Survey research relies on the U.S. Census Bureau for sample weighting. Currently, the U.S. Census Bureau only uses binary male and female gender options. To combat this, Survata and its customers have partnered with Queer the Census to advocate for an inclusive gender identity question in the Census to better-reflect the needs of trans and non-binary people through surveys like this. Want to help? Read on to learn how.

One of the ways Survata collects consumer data is through the use of surveys. Surveys are used across society as a basis for making innumerable decisions that shape people’s lives. From how we allocate public resources (the Census & social science research) and apportion political power among and within states (Census)—to how we design products and services people use (quantitative market research)—to how we advertise those products (advertising research). Our lives in a fundamental, yet hidden way, are structured by surveys. When marginalized groups are excluded from surveys due to biased survey or sampling design, we are perpetuating structural injustice. 

For the millions of non-binary people in the world—that is, people who do not identify as either male or female—the seemingly simple request to “select gender” can be impossible to answer. Gender identity is multifaceted and dynamic, and when survey researchers measure gender as binary, we not only create another marginalizing experience for a non-binary person, we also exclude their attitudes and opinions from the thousands of decisions made based on survey research.  

According to one study of surveys used in psychology research—a field we would consider to be on the front-lines of inclusive survey designs—86% of surveys measure gender as a binary construct. What does this mean? The most obvious cases are when we ask a survey respondent whether their gender is male or female. Less obvious, but perhaps even more discriminatory, are surveys that add third options such as Other or Prefer not to say. By framing additional gender identities as abnormal or not to be shared, these surveys also measure gender as a binary construct.

Why are the hundreds of public and private organizations that administer surveys still measuring gender as a binary construct? A major factor is that the U.S. Census Bureau continues to use a binary gender question in the decennial Census and the American Community Survey (ACS)—the two largest (and the only two mandatory) surveys conducted by the Federal government. Because data from the U.S. Census Bureau is used to ensure representative samples in many other surveys, and because these surveys are seen as the norm for questionnaire design, researchers are left with no good, inclusive options.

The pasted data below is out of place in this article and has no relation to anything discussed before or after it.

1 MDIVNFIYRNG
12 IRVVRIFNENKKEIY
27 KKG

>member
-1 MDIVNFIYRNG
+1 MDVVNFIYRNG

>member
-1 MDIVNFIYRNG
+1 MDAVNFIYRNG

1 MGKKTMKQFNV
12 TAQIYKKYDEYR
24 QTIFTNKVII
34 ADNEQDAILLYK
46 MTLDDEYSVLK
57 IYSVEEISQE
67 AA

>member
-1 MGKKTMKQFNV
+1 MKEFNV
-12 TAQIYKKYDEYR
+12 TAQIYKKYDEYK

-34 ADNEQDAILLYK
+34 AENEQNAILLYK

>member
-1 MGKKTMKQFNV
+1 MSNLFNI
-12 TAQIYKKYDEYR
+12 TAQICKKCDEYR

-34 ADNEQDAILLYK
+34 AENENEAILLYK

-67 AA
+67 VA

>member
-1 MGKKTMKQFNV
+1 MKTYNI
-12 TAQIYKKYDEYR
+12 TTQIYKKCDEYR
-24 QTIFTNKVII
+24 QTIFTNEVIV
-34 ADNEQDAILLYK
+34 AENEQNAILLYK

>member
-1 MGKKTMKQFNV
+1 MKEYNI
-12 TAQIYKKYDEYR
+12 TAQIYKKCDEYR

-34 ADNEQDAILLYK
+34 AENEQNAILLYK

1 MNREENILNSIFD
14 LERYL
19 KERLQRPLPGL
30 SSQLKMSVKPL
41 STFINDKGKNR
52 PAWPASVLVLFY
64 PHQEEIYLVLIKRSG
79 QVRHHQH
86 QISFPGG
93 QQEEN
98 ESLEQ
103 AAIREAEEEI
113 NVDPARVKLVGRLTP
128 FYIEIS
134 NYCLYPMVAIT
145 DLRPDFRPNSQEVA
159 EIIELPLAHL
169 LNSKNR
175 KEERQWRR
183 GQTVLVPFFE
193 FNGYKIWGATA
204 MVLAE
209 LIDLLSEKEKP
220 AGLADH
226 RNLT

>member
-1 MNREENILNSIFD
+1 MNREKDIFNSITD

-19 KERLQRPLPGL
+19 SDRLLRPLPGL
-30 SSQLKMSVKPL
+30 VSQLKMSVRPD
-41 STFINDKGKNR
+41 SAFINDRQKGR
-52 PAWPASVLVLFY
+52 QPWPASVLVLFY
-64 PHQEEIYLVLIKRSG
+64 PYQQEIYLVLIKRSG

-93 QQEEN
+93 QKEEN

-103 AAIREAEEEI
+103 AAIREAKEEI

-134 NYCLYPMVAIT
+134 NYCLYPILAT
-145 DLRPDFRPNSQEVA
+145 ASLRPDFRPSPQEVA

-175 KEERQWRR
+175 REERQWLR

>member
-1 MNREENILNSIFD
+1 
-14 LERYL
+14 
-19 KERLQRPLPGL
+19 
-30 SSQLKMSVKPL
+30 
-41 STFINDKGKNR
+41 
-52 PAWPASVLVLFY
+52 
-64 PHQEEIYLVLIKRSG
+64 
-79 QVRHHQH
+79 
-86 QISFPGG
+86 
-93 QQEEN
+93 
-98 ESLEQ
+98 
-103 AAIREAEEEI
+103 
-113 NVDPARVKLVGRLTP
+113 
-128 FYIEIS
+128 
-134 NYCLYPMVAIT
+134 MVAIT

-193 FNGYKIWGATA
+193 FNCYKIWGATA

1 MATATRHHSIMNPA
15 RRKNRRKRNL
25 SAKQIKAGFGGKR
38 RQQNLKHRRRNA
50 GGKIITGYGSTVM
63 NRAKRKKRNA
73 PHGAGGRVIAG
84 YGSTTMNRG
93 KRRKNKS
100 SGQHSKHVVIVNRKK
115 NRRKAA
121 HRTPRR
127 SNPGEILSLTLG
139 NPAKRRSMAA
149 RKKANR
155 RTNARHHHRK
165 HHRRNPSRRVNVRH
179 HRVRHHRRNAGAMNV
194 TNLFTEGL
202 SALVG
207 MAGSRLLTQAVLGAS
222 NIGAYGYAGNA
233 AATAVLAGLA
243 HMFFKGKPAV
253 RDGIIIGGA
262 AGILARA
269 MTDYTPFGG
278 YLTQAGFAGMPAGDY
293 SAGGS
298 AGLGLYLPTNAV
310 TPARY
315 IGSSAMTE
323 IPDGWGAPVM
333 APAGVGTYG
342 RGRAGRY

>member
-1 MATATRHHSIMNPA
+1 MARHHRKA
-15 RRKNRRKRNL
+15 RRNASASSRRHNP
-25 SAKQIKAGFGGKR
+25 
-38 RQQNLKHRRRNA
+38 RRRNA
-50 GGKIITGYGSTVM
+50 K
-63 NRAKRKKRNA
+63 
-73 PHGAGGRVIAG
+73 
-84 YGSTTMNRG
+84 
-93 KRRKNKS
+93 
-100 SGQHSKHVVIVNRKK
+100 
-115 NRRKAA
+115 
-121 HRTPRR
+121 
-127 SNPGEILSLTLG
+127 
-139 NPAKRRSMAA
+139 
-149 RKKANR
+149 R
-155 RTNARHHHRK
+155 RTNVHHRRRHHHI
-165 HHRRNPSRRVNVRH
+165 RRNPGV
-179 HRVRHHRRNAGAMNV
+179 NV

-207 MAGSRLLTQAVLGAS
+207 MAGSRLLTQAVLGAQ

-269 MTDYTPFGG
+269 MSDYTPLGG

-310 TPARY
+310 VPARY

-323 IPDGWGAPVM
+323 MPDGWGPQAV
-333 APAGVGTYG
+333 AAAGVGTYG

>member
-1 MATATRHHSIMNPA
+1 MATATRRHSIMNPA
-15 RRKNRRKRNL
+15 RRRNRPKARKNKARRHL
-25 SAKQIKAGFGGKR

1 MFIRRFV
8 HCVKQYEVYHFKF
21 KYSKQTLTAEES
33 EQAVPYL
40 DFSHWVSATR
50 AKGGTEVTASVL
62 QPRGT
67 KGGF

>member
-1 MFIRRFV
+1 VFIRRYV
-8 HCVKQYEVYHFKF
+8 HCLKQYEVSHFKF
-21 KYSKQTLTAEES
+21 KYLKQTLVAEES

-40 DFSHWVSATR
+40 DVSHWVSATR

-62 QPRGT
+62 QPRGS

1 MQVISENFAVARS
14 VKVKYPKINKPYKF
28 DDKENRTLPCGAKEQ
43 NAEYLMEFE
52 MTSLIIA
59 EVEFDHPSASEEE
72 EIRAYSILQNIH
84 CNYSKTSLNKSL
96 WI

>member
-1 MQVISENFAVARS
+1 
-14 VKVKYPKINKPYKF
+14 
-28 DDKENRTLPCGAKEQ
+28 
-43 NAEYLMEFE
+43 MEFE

There’s a simple solution

If the U.S. Census Bureau were to use an inclusive measure of gender identity in their surveys, it would solve two key problems for researchers who want to have their own inclusive measures:

  • An inclusive measure of gender in the Census and the ACS would provide critical data needed to sample weight studies to ensure results are unbiased by sampling frames and instruments. The few large-scale studies that include additional gender identities have observed very different incident rates for these identities, and these rates vary significantly with age as well. In the absence of Census baselines for those who identify as transgender, non-binary, genderfluid, genderqueer or another gender identity, including by age range, research organizations have actually been known to throw out results from respondents who identify with a gender other than male or female. This systematic exclusion of the needs, opinions and attitudes of an under-represented and marginalized segment of society from decisions made based upon survey research is unacceptable.
  • The Census sets expectations of survey takers for how constructs such as ethnicity, profession and gender are measured. It normalizes more inclusive constructs. Without the leadership of the Census, research organizations that ask respondents how they identify their gender receive large numbers of invalid responses, that then have to be thrown out.  

 

What you can do

Here are three ways that together, we can make a difference:

Arm ourselves with knowledge

We must educate ourselves about the ways that socially constructed data, including gender data, systemically marginalizes entire populations of people. A book that has influenced Survata’s thinking is Data Feminism by Catherine D’Ignazio and Lauren Klein. 

Donate to orgs positioned to fight for inclusivity

Survata is partnering with Queer the Census, a campaign housed at the National LGBTQ Task Force that advocates for an inclusive measure of gender identity in the Census and the American Community Survey (ACS), mandatory national surveys that collect data from more than two million households each year, through financial support and Leadership Council membership. 

“Our Survata partnership is the type of educational campaign that demonstrates to the Census the broad public support for inclusive measurement of gender.” 

– Meghan Maury, Policy Director for the National LGBTQ Task Force

Survata encourages you to support Queer the Census. If you are a customer, we will match your contribution! Contact your Customer Success Manager to learn more.

Use your surveys for good

If you are a researcher or procure research, use your survey to educate. This is the only responsible use of a survey instrument that otherwise would be just one of the many daily experiences of discrimination for those with marginalized gender identities. The following is the new Survata measure of gender identity:  

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